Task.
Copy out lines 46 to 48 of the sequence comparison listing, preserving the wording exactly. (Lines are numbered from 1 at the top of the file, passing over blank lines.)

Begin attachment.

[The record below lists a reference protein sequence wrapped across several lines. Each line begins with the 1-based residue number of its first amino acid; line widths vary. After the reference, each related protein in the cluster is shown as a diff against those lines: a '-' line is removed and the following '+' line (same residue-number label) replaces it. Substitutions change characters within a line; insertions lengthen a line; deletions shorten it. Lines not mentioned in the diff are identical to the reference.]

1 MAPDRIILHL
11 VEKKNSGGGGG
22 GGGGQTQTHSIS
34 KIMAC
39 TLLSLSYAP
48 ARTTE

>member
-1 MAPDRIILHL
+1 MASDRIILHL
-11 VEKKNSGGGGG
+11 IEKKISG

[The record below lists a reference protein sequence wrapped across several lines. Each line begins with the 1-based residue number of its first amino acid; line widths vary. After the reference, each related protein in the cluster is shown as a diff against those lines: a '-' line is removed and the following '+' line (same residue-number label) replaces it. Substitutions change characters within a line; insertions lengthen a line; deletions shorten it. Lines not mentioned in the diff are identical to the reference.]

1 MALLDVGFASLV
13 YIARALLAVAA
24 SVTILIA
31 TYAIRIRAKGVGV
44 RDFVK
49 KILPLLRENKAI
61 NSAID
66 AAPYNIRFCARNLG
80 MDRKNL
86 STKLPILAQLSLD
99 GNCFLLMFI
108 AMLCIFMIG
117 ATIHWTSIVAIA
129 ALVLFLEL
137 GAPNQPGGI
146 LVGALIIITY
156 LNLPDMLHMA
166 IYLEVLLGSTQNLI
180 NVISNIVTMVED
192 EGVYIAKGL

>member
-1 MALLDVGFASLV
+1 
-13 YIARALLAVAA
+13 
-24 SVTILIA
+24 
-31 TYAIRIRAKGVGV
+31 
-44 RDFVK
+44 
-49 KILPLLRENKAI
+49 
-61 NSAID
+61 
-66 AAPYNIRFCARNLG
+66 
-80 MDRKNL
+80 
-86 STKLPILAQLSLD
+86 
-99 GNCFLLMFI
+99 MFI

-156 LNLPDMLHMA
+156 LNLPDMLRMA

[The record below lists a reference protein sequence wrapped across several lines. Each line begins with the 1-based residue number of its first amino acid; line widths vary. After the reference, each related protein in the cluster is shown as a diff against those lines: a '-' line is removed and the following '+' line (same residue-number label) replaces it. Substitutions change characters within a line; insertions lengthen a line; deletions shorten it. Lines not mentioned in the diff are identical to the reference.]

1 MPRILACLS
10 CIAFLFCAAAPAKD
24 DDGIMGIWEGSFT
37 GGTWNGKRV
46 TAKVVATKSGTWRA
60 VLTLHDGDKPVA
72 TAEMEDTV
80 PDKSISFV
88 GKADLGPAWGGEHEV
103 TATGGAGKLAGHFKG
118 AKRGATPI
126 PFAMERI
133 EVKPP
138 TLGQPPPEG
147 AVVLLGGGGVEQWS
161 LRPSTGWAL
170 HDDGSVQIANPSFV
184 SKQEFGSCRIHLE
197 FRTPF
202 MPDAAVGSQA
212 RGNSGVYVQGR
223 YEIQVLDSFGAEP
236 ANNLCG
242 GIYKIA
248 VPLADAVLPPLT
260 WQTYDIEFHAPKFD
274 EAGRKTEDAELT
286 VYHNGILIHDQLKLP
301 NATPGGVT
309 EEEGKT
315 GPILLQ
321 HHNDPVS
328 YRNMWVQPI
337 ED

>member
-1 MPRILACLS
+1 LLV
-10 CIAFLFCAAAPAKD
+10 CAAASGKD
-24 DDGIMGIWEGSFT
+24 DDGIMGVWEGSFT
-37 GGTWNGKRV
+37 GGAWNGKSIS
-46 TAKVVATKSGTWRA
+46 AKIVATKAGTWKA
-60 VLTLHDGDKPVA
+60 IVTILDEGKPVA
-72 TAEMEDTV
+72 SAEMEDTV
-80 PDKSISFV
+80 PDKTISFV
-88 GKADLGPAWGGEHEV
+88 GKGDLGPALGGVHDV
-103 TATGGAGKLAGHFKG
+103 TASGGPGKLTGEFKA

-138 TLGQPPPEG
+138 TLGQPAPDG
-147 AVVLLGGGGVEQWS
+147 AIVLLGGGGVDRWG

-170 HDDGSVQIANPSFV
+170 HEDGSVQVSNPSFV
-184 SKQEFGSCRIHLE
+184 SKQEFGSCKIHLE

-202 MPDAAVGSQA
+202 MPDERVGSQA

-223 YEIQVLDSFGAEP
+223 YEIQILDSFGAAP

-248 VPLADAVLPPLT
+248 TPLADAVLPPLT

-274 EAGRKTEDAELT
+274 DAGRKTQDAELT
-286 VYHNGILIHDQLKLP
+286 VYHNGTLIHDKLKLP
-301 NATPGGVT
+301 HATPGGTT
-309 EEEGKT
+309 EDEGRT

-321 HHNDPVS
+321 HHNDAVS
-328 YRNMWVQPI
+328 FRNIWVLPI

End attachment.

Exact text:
+49 
-61 NSAID
+61 